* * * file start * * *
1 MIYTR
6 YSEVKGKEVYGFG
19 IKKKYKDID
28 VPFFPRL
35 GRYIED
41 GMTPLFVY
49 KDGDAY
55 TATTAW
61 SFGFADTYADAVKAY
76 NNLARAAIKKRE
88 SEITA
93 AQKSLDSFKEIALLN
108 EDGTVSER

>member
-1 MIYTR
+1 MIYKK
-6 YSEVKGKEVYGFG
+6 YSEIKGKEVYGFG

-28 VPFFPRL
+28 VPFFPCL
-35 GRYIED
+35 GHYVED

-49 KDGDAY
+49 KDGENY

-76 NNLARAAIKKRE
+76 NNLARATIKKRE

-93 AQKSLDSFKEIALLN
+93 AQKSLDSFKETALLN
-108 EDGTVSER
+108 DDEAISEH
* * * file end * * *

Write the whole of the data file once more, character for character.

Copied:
1 MIYTR
6 YSEVKGKEVYGFG
19 IKKKYKDID
28 VPFFPRL
35 GRYIED
41 GMTPLFVY
49 KDGDAY
55 TATTAW
61 SFGFADTYADAVKAY
76 NNLARAAIKKRE
88 SEITA
93 AQKSLDSFKEIALLN
108 EDGTVSER

>member
-1 MIYTR
+1 MIYKK
-6 YSEVKGKEVYGFG
+6 YSEIKGKEVYGFG

-28 VPFFPRL
+28 VPFFPCL
-35 GRYIED
+35 GHYVED

-49 KDGDAY
+49 KDGENY

-76 NNLARAAIKKRE
+76 NNLARATIKKRE

-93 AQKSLDSFKEIALLN
+93 AQKSLDSFKETALLN
-108 EDGTVSER
+108 DDEAISEH